Congratulations!  You're starting to look at things like a designer.  Great design starts with seeing a problem or an opportunity, just as SEPTA did when they noticed a rise in the number of homeless people seeking shelter at Suburban Station.  In response, SEPTA teamed up with Project HOME and the city government to build a permanent Hub of Hope in the station—a center where the homeless can go during the day for a meal, a shower, to do laundry, and to get access to different kinds of health and social services.  Thanks to the hard work of these creative problem solvers, the Hub of Hope is scheduled to open in January 2018!


A perseptive observer and thoughtful listener, adept at understanding how other people think and feel.

Empathize - PariHug

Thanks for taking a walk in someone else’s shoes!  Designers empathize to understand what other people are going through so they can figure out how to help.  Knowing how hard it is to be away from people you love, especially when you need a hug, prompted college student Xyla Foxlin to look for a solution.  Her invention, Parihug, is a plush toy that connects to other Pari toys with an app.  When you hug your Pari, your friend's Pari vibrates to “hug” your loved one.  Pari operates over a wireless internet connection and is washable, so it’s easy to use and clean.  A $1,000 grant and a Kickstarter campaign helped Xyla start her company and bring Parihug to life!


An inquisitive investigator, driven to dig deep and discover the hidden causes of problems.

Define - Vibram

Nice work—good observation skills help you gather the information you need to solve your design problem!  Shoe designers learn a lot from seeing how people use their shoes and from noticing any problems they have.  Have you ever seen a shoe that looks and works like this one?  Inspired by Furoshiki, a Japanese cloth traditionally used to bundle clothes and other goods, Vibram designer Masaya Hashimoto created a shoe that wraps around a person’s foot.  The Furoshiki shoe offers a soft, customized fit that works for feet of all shapes and sizes, and it recently won an award from the Hong Kong Design Centre!


A creative and flexible thinker, brimming with imaginative ways to solve tricky problems.

Ideate - AP Thailand

Way to get creative!  It's not always easy to see everyday things or experiences with new eyes, but that's exactly what AP Thailand, a real estate company, did in a crowded neighborhood in Bangkok where there was no room to build soccer fields.  AP Thailand literally thought outside the box and designed non-traditional fields to fit into spaces that were considered unusable.  These unusual soccer fields are a hit with residents who now have a place to play their favorite sport.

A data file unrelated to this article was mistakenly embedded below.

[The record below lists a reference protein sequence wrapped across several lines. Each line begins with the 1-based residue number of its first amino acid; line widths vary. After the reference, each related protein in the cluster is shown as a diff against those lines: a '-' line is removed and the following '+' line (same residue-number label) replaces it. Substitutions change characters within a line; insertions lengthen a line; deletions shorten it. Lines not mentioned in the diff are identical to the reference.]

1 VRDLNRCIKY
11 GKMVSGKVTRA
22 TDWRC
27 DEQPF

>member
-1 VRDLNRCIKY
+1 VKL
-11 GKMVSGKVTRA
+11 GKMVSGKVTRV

An inventive builder, able to transform ideas into real objects or experiences with her own two hands.

Prototype - Sugru

Wow—you’re really flying now!  Building your ideas helps you learn what works and shows you where you can improve your designs.  Jane Ni Dhulchaointigh was studying product design at the Royal College of Art in London when she started experimenting with ways people could fix or improve things they already own instead of buying new things.  Jane’s invention, Sugru, is a shapeable glue that resembles Play-Doh but turns into durable rubber when it sets.  It’s been used for everything from fixing electronics and shoes to building a prosthetic foot for a chicken!  The seven years Jane spent developing and improving her idea paid off…TIME magazine named Sugru one of the 50 best inventions of 2010 (along with the iPad)!


An open-minded experimenter, dedicated to improving solutions through trial and feedback.

Test - Chavannes and Fielding Badge

Now you get the picture…testing is very important!  How else will you know that your idea actually works?  Consider the case of bubble wrap.  It was originally designed to serve as 3D wallpaper.  It didn’t succeed on that front, but its inventors Mark Chavannes and Alfred Fielding realized that their creation’s protective properties and light weight had other uses!  Three years after they failed as wallpaper designers, they founded the Sealed Air Corporation and made bubble wrap their signature product.  More than 50 years later, we’re still using bubble wrap for packaging and popping fun! 


A mesmerizing storyteller, inspired to engage and inform audiences through words and pictures.

Design Showcase – Field Trip to Mars

Hooray—you’ve made it to the final stage of DT Philly, and it’s time to think about how you’ll share the story of your design project.  What will help people understand?  Lockheed Martin, a company that makes satellites and space rockets, got creative when they wanted to show kids like you, who might be the first people to visit Mars, what it would be like to go there.  Using virtual reality, Lockheed Martin offered students a field trip to Mars—a virtual tour of the planet that you take by actually boarding a school bus and driving around!  Take a page from Lockheed Martin and think about how you can bring your story to life!

DT Philly Puzzle 1